Conservative officials, who have felt hampered by their coalition government with a liberal party here, also expressed admiration for the New York police commissioner, Raymond W. Kelly, who visited London before the Olympic Games this summer. “They run things a bit like we’d like to,” one official said, “if we didn’t have to worry about inconveniences like compromise.”
The British conservatives would love to be able to crack down o civil liberties as Bloomberg and his private army, the New York Police Department, has. What our world traveling mayor failed to point out to his austerian buddies was that NYC’s rich make 40 times more that the average poor person living in the city. Nor would he have mentioned that NYC’s poverty rate reached its highest point in a decade rivaling some Sub-Saharan countries:
Median household income in the city last year was $49,461, just below the national median and down $821 from the year before (compared with a national decline of $642). Median earnings for workers fell sharply to $32,210 from $33,287 – much more than the national decline.)
New Yorkers at the bottom end of the income spectrum lost ground, while those at the top gained.
Median income for the lowest fifth was $8,844, down $463 from 2010. For the highest, it was $223,285, up $1,919.
In Manhattan, the disparity was even starker. The lowest fifth made $9,681, while the highest took home $391,022. The wealthiest fifth of Manhattanites made more than 40 times what the lowest fifth reported, a widening gap (it was 38 times, the year before) surpassed by only a few developing countries, including Namibia and Sierra Leone.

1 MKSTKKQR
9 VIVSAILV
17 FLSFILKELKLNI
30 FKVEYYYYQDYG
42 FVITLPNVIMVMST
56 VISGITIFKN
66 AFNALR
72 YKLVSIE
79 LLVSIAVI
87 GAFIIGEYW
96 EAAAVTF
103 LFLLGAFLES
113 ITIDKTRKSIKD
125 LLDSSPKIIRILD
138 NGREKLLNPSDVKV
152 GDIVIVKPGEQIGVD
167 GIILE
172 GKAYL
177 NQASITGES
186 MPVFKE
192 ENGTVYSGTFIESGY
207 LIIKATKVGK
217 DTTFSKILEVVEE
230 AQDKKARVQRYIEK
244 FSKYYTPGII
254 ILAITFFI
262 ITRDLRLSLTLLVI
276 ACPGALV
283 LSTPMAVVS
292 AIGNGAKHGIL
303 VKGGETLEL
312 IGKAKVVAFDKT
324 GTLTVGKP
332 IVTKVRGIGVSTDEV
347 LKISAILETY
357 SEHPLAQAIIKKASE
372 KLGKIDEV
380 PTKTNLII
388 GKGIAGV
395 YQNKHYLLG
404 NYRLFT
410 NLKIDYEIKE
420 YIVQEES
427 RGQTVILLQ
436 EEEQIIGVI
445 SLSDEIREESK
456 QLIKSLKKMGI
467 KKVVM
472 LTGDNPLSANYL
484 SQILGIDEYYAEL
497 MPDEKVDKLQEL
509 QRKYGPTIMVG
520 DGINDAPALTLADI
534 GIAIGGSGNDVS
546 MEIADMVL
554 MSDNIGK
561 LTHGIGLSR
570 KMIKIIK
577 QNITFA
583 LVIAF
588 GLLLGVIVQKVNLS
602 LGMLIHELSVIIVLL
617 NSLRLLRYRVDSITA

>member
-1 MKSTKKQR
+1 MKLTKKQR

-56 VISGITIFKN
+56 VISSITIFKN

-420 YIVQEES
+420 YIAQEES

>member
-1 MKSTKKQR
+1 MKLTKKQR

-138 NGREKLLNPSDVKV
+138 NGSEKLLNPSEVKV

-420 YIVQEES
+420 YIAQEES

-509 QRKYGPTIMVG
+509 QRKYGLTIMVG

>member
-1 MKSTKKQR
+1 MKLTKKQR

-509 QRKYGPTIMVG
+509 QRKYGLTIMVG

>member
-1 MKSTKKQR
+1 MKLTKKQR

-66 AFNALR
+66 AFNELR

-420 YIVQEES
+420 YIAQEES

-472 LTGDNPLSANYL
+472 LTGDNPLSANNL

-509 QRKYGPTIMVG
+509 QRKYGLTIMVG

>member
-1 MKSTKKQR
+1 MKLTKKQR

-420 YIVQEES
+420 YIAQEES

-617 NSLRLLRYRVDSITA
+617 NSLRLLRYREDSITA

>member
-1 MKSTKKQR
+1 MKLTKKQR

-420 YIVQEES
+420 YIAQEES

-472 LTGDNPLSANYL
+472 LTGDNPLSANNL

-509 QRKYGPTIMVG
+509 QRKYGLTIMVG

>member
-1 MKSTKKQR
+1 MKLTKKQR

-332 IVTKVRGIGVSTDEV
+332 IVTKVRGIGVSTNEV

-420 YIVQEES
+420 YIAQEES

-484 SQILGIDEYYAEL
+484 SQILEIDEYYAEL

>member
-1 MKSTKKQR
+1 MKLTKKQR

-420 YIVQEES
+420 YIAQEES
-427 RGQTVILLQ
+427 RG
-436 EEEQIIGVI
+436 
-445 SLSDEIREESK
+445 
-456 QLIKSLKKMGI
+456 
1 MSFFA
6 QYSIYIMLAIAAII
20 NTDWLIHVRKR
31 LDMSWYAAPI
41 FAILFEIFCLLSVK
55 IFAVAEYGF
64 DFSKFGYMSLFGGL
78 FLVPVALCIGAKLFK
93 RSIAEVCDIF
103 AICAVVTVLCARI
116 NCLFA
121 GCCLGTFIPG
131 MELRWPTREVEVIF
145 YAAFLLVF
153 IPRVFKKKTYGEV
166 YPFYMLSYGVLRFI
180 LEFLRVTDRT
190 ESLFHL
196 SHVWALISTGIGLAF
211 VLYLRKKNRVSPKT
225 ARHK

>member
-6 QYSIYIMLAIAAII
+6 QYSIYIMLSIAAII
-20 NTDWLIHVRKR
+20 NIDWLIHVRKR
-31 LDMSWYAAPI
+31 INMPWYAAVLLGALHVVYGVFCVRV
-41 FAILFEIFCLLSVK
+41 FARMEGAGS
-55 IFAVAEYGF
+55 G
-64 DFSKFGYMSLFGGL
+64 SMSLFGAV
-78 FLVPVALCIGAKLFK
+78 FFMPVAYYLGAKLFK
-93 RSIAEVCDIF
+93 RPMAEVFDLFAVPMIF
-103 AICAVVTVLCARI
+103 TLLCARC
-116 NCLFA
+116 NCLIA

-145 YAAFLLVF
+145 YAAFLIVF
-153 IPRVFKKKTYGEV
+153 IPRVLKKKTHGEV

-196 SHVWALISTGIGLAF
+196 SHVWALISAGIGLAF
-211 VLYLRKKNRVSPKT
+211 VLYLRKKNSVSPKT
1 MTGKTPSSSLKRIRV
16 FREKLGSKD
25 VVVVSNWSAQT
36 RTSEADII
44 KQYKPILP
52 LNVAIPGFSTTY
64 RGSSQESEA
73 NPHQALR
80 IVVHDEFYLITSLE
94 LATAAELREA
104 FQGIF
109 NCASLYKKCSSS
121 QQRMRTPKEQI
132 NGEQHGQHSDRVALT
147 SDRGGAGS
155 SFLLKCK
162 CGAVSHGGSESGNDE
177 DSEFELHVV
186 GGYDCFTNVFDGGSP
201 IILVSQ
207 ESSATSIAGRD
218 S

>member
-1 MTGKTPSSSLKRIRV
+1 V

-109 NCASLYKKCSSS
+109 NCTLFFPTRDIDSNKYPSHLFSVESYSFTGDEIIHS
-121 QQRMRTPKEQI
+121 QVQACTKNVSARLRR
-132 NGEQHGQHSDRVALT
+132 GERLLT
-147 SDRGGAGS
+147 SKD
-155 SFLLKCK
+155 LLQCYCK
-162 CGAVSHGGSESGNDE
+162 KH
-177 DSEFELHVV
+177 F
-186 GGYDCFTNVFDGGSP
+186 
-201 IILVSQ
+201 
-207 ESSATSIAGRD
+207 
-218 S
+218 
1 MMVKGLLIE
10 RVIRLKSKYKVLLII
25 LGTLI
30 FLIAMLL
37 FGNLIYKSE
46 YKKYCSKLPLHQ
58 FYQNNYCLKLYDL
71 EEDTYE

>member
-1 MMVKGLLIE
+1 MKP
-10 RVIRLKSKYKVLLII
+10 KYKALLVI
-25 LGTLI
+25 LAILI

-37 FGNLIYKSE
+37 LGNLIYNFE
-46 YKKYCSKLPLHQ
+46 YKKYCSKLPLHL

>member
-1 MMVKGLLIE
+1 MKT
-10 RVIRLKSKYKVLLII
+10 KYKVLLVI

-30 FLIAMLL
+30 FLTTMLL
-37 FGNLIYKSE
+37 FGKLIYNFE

It is well past time that taxes on the wealthiest were raised, and not in just New York City. Richard (RJ) Eskow thinks the tax rates for the highest earners should be doubled:
Forget the “Buffett rule.” It’s not enough. What’s more, “letting the Bush tax cuts expire for the rich” isn’t enough either — although it might get us halfway there.
As for that “Simpson Bowles” so-called “deficit reduction” plan: It’s a hoax, another ploy to give the ultra-rich yet another huge tax cut — unless you believe that the lobbying fairy will magically grant a wish that’s never been granted before: an end to billionaires’ loopholes.
If you buy that — which I don’t — then the plan’s just grossly unfair.
The real moment of truth Washington won’t face is this one: It’s time to admit that we can’t rebuild our economy — or balance the Federal budget — without raising taxes on the very wealthy. That’s what Simpson, Bowles, and all their highly-funded friends won’t tell you: We need to raise their taxes a lot.
And by “a lot,” I mean doubling them.
Let’s be clear: I’m not talking about imposing sharp increases on incomes over $250,000 or even $500,000, at least not until the economy’s healthier. At those levels an expiration of the Bush tax cuts would probably be enough. But once you hit income of a million dollars a year and over, we should go back to the higher tax rates that were in place for millionaires during the Nixon years.
Not a bad idea, at least until the economy has stabilized and there is a handle on regulating Wall St.
Oh and Mr. Bloomberg, do NYC a favor, resign and stay in England.